Yesterday, Zachary Small at the New York Times covered the rise in collective bargaining movements at Museums across America, touching most major cities and Museums. Many of the workers joining these unions work in “curatorial, administrative, and education” positions, a shift in union membership from the days when only security guards and janitorial staff held union membership. Many point to a moment in 2019 when over 3,000 Museum workers across the United States began sharing their salaries in an online spreadsheet. Workers at the New Museum began organizing shortly after that, noting the gap between their salaries and those of the executives at the Museum. Even after organizing dozens of unions, members note that challenges remain in negotiations and management: “I naïvely thought that you win an election and most of the work gets done,” said Adam Rizzo, the president of the Philadelphia museum’s union, “But the work gets harder as you negotiate with management and continue to do the weekly outreach.” The movement has resulted in the creation of a podcast “Art and Labor” which advocates fair labor practices for Museum staff. Sheila Majumdar, an organizer at the Art Institute of Chicago notes that younger workers are part of this movement, because they believe in the value of their labor: “We are the ones who make museums.”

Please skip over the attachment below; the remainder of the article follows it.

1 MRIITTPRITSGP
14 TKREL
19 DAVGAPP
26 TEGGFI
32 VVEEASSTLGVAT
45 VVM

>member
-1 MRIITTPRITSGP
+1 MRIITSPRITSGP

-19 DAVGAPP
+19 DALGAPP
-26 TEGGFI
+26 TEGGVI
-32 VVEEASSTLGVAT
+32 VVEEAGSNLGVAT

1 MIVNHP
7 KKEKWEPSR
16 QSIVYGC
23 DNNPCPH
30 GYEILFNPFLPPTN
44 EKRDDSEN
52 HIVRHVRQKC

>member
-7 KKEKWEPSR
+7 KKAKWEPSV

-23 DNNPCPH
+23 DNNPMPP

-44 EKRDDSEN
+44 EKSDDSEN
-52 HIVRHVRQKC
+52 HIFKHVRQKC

Union Workers in Davenport, Iowa at the Eaton Corporation went on strike this week after they were unable to reach an agreement on cost of living adjustments, healthcare, and retirement plans. “Several employees specifically noted that the rejected contract would have impacted 401k matches in a way they felt was unfair.” Eaton Corporation released a statement expressing surprise at the strike and claiming union reps and the company were “only marginally apart” on wages “at the time the Union went on strike.” Workers began picketing the day after the strike vote, which saw ninety-eight percent of union members vote to strike. Many attribute the strike to a change in management, which recently acquired the company. Commentators note the Eaton Corporation is regularly bought and sold, every few years, while local union workers remain the same. In the West Davenport location in particular, workers perform highly-skilled labor, requiring months and years of training, which makes them difficult to replace. “We’re not asking for anything outlandish. We just want what’s fair,” said Paris Dothard, an Air Separation Technician from Rock Island.